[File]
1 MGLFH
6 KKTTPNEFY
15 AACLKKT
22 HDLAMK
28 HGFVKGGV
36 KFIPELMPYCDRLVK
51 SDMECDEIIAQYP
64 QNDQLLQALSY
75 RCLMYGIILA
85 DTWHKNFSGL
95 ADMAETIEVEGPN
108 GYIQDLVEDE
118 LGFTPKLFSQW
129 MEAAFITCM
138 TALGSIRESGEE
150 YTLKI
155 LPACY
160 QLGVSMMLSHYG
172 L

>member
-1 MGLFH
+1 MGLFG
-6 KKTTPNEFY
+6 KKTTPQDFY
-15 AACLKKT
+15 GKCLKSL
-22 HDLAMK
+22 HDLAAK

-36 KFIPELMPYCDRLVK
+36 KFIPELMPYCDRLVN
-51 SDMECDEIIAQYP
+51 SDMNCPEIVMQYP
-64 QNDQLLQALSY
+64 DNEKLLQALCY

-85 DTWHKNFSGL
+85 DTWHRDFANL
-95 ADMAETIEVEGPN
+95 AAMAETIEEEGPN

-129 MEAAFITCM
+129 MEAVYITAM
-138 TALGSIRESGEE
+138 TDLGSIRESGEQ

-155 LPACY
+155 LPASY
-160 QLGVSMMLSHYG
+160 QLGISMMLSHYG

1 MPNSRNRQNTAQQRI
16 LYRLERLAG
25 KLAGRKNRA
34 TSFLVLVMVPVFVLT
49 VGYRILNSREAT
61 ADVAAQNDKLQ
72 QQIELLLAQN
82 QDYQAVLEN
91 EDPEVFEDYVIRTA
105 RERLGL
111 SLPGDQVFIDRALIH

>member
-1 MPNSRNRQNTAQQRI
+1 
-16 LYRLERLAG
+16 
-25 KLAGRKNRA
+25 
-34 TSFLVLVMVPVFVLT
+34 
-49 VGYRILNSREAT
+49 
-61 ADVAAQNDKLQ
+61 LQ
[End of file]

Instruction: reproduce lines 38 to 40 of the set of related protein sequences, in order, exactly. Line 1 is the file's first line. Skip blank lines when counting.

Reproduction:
+95 AAMAETIEEEGPN

-129 MEAAFITCM
+129 MEAVYITAM